VATICAN CITY — Intrigued by signals of an invigorated papal diplomacy, U.S. Secretary of State John Kerry enlisted a new ally Tuesday in his push for Mideast peace in what he described as a "common enterprise" between America and the Holy See.
In a brief visit to the Vatican, Kerry did not meet with Pope Francis, and said he had not expected to. However, he described a broad conversation with the pope's chief diplomat, Archbishop Pietro Parolin, that touched on everything ranging from violence in Syria and Africa to ending a generations-long feud between Israel and Palestine and addressing climate change and poverty.
Kerry is the first American Roman Catholic secretary of state to visit the Vatican since Edmund Muskie more than 30 years ago.
"Much was agreed on as a mutual agenda this morning, and I am particularly pleased to know that the Holy Father and the secretary of state in the Holy See will continue to speak out about peace in the Mideast, continue to try to bring parties together, and continue to help address some of the most pressing concerns that are challenging failed states and failing states in too many parts of the world," Kerry said.
"It was good to know we will have this common enterprise together," said Kerry, a , former altar boy.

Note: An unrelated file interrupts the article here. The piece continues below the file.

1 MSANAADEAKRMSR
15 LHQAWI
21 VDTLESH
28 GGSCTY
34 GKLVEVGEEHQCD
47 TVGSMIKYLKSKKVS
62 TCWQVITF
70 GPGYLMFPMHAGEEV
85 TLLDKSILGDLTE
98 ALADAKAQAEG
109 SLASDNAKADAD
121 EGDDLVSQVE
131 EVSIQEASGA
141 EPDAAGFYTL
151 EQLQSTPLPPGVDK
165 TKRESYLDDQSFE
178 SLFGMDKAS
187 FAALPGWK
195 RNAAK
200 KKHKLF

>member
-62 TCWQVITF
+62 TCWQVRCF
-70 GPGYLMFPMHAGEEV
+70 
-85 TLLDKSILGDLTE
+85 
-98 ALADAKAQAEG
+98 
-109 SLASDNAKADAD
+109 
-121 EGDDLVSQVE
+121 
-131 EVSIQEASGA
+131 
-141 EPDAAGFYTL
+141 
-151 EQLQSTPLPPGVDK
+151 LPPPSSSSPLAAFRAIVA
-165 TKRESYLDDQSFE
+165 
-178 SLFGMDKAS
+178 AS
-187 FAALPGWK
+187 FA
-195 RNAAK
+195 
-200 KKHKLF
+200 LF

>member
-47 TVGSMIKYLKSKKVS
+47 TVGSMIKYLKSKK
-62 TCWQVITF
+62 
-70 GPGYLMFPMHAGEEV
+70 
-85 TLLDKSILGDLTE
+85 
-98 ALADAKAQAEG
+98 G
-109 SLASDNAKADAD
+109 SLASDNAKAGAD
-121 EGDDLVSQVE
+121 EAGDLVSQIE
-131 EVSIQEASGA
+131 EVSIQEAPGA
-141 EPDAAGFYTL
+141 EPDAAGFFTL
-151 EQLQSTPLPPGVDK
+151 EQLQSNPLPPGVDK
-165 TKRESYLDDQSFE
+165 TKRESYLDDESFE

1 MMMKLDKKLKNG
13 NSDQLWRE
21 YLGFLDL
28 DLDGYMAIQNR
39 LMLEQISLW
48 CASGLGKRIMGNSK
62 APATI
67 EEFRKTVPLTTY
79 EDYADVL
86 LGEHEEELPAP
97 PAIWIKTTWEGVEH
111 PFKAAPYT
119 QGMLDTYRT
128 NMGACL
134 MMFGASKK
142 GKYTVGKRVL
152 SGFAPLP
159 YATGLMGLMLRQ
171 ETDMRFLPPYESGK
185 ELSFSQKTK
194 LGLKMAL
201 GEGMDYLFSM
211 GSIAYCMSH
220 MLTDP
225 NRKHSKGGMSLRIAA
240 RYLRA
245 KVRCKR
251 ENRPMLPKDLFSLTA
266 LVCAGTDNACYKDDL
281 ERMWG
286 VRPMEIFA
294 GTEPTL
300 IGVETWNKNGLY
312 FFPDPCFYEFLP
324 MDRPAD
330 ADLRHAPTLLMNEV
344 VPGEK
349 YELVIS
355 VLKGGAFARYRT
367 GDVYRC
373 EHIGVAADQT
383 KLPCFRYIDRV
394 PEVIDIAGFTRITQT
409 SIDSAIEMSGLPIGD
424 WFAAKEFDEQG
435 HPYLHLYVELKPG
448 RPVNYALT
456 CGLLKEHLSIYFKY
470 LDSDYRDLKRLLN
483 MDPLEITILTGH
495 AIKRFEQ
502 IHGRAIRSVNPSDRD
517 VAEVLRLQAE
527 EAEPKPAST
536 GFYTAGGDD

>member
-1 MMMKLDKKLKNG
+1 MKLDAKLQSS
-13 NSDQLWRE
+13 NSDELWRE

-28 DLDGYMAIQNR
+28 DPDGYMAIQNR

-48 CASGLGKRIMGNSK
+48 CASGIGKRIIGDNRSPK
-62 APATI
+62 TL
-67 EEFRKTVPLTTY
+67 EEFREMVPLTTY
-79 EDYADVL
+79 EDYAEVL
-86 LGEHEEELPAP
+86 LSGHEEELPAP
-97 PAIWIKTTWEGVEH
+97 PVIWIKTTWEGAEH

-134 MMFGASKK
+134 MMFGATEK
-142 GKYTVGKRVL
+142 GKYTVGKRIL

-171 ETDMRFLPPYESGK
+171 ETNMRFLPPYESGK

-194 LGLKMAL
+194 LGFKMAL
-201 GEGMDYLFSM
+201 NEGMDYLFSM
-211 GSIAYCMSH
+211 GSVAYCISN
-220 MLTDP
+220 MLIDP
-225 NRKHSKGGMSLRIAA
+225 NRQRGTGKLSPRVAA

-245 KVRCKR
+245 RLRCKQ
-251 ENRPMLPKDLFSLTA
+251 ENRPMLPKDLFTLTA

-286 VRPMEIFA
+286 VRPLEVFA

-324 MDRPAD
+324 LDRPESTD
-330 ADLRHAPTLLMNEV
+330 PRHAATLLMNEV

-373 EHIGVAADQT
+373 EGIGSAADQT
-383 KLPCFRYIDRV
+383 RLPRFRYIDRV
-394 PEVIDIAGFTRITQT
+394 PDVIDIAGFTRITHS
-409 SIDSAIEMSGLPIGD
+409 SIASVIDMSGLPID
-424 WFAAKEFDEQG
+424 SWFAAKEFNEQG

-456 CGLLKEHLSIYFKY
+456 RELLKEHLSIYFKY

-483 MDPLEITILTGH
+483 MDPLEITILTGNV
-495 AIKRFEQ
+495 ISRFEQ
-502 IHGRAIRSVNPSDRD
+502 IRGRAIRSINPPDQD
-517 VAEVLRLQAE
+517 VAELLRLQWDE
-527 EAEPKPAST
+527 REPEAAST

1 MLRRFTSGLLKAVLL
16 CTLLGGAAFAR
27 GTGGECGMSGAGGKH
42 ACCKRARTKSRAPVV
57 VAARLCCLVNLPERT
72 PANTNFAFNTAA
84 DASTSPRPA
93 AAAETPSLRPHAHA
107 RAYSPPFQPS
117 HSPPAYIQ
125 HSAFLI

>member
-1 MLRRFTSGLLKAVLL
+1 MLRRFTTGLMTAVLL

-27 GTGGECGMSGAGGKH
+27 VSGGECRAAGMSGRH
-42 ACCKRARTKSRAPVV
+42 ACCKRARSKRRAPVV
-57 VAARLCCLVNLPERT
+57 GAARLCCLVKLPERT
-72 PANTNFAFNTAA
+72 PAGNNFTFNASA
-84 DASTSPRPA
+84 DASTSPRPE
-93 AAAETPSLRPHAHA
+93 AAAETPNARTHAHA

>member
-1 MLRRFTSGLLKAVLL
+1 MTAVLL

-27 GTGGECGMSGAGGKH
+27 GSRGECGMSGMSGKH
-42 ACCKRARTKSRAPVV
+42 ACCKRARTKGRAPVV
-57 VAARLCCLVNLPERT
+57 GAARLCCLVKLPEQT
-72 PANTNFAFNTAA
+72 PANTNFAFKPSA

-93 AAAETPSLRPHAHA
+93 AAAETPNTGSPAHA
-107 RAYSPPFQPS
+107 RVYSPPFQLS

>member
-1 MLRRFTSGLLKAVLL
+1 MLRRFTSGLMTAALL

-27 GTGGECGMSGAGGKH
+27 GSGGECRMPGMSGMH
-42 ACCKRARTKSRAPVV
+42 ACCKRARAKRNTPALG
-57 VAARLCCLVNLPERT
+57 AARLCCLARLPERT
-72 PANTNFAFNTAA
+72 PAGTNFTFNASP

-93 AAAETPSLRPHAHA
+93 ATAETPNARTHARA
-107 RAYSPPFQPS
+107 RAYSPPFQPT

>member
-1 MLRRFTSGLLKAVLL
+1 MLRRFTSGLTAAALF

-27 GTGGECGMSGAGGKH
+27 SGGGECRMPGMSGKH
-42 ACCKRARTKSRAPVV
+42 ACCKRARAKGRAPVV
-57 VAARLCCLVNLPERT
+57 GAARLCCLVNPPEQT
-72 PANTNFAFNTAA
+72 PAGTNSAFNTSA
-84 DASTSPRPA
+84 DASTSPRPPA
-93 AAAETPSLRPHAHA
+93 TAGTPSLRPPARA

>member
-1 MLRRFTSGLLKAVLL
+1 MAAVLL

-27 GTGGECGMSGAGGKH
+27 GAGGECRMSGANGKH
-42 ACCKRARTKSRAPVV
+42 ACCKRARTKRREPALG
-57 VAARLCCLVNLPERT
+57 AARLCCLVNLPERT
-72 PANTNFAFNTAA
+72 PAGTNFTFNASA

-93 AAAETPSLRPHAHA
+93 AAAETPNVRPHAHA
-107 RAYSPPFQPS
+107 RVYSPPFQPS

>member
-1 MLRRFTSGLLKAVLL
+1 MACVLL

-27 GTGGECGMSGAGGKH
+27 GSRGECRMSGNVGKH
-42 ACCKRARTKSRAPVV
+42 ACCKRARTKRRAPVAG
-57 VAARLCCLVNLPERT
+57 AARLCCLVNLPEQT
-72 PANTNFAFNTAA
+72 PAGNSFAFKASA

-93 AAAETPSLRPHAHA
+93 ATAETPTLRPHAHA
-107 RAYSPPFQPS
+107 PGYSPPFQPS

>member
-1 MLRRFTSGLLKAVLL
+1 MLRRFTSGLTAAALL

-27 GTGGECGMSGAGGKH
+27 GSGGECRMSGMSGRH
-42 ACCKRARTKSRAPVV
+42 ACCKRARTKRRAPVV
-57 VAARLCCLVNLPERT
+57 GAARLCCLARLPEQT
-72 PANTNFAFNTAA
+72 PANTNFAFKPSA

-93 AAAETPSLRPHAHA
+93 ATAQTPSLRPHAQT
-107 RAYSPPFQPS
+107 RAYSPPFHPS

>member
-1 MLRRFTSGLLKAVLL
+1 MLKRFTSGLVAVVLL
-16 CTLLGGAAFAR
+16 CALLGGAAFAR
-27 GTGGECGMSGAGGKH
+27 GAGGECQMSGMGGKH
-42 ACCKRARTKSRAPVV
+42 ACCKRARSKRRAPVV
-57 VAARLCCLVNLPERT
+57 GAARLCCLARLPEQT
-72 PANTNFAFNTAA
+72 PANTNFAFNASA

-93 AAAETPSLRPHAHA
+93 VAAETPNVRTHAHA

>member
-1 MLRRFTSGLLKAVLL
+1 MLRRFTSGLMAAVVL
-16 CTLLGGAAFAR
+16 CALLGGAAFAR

Francis and Parolin are planning to visit Israel, the Palestinan territories and Jordan in May, marking the pope's second diplomatic trip. The timing might help Kerry, whose nine month quest to help broker a peace deal between Israel and Palestinian officials is scheduled to sunset about a month earlier.
Kerry said he gave Parolin a detailed briefing on his suggestions to bring peace to the region, most of which has not been publicly discussed.
In return, he said, Parolin "touched on just about every major issue that we are both working on that are of concern for all of us."
The Vatican released a short statement saying that Kerry and Parolin met for about an hour and 40 minutes and discussed the Mideast peace process and the war in Syria. It did not release details of the talks.
Kerry was in Rome briefly after concluding two days of preparations in Paris for negotiations next week over how to end the bloody civil war in Syria that has killed at least 130,000 people in nearly three years. On Monday, Francis called for "renewed political will to end the conflict" there.
Associated Press writer Nicole Winfield in Rome contributed to this report.
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